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    • "Episodic memory impairment is a signature cognitive deficit in temporal lobe epilepsy (TLE), and much has been learned about the relationship between memory dysfunction and hippocampal abnormalities in TLE [1]. Neuropsychological (NP) testing of patients with TLE with proven structural hippocampal abnormalities has provided evidence that memory dysfunction is related to these structural changes [2] [3]. "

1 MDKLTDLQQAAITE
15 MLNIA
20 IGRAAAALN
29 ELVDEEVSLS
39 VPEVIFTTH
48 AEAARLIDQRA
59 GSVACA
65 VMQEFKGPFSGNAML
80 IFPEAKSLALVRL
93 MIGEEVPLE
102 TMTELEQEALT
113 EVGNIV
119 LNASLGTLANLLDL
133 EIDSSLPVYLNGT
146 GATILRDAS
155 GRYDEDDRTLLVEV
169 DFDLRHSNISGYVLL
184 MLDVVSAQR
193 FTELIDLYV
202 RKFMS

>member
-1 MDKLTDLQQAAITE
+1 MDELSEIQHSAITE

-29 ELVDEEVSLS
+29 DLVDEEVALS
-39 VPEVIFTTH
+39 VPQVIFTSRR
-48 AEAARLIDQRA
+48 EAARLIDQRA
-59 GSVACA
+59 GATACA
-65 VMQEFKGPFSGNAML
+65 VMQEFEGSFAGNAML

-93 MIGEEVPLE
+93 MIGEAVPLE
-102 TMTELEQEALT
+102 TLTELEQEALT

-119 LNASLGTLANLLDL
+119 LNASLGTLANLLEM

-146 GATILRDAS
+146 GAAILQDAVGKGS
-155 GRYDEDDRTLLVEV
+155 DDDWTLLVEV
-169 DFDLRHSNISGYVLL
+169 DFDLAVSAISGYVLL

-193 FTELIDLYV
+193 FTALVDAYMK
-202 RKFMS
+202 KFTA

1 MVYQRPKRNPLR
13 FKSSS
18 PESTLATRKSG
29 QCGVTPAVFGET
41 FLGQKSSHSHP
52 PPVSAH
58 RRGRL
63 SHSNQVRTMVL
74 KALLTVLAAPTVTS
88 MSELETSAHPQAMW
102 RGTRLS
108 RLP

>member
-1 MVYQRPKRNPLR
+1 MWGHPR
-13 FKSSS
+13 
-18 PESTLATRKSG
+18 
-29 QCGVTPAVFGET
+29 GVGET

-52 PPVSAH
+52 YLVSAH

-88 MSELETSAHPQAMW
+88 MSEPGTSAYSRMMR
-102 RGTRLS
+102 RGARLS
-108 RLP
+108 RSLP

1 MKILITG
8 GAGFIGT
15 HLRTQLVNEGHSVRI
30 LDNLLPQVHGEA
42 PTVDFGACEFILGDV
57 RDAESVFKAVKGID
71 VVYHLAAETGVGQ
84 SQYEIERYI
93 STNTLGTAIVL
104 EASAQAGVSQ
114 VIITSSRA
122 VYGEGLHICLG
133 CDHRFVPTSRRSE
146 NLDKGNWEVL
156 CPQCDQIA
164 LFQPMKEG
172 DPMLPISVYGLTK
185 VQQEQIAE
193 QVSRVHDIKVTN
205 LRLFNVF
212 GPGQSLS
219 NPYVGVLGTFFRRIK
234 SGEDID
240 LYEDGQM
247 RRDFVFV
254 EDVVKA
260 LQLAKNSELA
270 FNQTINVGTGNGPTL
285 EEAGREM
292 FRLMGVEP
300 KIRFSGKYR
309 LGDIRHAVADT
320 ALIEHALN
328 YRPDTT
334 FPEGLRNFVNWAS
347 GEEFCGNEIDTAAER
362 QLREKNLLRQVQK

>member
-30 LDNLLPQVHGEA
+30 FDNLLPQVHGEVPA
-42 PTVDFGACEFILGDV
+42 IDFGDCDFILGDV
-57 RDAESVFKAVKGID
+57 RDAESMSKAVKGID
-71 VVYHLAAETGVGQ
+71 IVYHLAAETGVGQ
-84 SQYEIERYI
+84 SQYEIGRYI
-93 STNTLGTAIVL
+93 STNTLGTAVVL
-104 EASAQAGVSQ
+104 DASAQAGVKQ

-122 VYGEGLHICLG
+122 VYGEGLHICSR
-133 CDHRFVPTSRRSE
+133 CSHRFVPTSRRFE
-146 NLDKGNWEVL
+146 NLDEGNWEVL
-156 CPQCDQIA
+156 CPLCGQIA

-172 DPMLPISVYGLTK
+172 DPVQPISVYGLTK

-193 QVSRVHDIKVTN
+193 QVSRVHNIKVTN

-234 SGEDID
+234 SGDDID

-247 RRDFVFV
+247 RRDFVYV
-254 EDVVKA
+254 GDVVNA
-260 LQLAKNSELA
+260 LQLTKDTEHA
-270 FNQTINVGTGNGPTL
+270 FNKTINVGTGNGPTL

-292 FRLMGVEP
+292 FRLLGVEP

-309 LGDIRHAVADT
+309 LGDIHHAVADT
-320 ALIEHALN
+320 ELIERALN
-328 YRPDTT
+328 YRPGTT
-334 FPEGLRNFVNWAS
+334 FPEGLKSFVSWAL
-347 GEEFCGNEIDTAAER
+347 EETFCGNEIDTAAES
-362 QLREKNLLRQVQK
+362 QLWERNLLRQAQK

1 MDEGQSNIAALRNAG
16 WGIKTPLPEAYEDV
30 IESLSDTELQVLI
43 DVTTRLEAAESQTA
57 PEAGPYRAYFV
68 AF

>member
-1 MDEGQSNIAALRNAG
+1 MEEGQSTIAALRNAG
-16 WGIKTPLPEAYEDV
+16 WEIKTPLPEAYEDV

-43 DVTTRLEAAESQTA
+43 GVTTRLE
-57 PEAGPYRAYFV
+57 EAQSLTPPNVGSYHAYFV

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    ABSTRACT: Little is known about the functional substrate for memory function differences in patients with left or right mesial temporal lobe epilepsy (mTLE) associated with hippocampal sclerosis (HS) from an electrophysiological perspective. To characterize these differences, we hypothesized that hippocampal theta connectivity in the resting-state might be different between patients with left and right mTLE with HS and be correlated with memory performance. Resting-state hippocampal theta connectivity, identified via whole-brain magnetoencephalography, was evaluated. Connectivity and memory function in 41 patients with mTLE with HS (left mTLE=22; right mTLE=19) were compared with those in 46 age-matched healthy controls and 28 patients with focal cortical dysplasia (FCD) but without HS. Connectivity between the right hippocampus and the left middle frontal gyrus was significantly stronger in patients with right mTLE than in patients with left mTLE. Moreover, this connectivity was positively correlated with delayed verbal recall and recognition scores in patients with mTLE. Patients with left mTLE had greater delayed recall impairment than patients with right mTLE and FCD. Similarly, delayed recognition performance was worse in patients with left mTLE than in patients with right mTLE and FCD. No significant differences in memory function between patients with right mTLE and FCD were detected. Patients with right mTLE showed significantly stronger hippocampal theta connectivity between the right hippocampus and left middle frontal gyrus than patients with FCD and left mTLE. Our results suggest that right hippocampal-left middle frontal theta connectivity could be a functional substrate that can account for differences in memory function between patients with left and right mTLE. This functional substrate might be related to different compensatory mechanisms against the structural hippocampal lesions in left and right mTLE groups. Given the positive correlation between connectivity and delayed verbal memory function, hemispheric-specific hippocampal-frontal theta connectivity assessment could be useful as an electrophysiological indicator of delayed verbal memory function in patients with mTLE with HS. Copyright © 2015 Elsevier Inc. All rights reserved.